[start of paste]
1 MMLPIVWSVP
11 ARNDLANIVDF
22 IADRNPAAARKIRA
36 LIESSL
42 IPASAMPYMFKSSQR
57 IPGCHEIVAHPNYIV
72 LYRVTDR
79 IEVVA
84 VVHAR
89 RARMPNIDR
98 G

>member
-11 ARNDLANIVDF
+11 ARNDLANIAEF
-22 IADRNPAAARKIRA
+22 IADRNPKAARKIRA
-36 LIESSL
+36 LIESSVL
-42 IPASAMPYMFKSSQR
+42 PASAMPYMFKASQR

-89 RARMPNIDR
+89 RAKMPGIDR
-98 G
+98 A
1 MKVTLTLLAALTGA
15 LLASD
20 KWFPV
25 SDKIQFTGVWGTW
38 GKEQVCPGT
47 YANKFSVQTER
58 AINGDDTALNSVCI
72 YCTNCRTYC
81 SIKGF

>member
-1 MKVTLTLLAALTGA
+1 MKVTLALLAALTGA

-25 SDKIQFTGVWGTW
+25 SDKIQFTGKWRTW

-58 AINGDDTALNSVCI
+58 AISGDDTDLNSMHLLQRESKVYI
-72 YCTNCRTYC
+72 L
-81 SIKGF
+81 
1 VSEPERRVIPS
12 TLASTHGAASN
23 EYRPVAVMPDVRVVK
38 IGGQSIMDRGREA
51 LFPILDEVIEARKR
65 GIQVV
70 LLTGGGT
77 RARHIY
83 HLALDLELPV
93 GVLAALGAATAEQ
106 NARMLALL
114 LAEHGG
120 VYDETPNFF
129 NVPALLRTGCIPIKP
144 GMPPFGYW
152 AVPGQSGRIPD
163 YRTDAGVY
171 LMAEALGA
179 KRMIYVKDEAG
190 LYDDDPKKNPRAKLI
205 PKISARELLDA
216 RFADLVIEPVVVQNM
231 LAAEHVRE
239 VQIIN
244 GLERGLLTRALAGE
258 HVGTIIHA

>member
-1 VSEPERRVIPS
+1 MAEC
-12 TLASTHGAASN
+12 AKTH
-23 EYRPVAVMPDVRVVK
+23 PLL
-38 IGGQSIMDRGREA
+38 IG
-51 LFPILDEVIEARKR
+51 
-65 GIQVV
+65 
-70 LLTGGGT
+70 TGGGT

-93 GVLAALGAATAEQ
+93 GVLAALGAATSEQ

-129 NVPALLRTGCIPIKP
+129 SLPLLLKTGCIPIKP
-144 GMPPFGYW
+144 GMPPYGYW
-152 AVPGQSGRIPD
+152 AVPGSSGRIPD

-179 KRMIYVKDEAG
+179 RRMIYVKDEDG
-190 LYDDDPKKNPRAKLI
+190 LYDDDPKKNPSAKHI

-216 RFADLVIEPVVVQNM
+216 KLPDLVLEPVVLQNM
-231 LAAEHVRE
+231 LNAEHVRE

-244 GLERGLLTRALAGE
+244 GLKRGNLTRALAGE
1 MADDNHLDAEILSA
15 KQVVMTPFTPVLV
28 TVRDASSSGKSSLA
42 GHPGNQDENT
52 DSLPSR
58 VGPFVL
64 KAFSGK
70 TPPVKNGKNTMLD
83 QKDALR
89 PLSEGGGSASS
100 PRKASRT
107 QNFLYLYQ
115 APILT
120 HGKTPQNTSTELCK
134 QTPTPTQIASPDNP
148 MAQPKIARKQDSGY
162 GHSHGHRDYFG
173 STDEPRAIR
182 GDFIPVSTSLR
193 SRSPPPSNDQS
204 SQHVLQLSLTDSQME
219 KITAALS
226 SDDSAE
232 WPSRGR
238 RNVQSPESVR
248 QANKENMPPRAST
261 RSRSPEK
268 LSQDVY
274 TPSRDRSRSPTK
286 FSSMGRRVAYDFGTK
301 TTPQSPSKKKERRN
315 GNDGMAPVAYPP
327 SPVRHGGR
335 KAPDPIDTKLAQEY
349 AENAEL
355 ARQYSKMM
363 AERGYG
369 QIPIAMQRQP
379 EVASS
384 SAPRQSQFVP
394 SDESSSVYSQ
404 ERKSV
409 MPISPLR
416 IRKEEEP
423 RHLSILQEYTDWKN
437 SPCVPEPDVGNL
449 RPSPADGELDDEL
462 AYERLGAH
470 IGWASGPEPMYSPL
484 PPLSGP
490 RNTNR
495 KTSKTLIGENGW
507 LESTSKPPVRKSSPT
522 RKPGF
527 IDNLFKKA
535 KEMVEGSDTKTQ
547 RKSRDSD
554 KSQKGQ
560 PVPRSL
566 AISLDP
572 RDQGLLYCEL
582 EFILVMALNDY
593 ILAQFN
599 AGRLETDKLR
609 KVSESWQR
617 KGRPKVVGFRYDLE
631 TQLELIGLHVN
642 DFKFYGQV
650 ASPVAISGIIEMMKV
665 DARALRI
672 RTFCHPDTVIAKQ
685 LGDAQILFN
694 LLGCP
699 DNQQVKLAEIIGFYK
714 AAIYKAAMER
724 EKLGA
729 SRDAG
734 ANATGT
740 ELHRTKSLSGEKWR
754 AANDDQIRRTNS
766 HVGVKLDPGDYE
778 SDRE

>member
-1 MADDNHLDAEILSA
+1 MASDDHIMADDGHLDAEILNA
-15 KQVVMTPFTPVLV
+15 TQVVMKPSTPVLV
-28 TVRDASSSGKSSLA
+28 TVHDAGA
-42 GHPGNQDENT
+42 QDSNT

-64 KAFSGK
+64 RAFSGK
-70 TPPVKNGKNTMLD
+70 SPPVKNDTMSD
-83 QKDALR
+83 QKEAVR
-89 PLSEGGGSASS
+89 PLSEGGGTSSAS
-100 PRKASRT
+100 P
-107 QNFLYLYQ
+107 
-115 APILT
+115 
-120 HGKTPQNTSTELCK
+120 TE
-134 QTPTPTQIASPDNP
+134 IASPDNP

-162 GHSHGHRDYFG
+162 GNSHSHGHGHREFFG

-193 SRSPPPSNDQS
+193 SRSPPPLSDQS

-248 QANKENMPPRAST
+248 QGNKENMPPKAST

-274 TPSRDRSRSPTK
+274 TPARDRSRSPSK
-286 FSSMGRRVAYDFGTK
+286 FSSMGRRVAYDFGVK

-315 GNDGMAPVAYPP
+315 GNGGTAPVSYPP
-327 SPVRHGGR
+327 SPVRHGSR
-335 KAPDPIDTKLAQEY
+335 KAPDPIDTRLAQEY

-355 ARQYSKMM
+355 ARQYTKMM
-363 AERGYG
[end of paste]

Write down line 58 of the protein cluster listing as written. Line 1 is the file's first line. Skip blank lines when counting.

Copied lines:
129 NVPALLRTGCIPIKP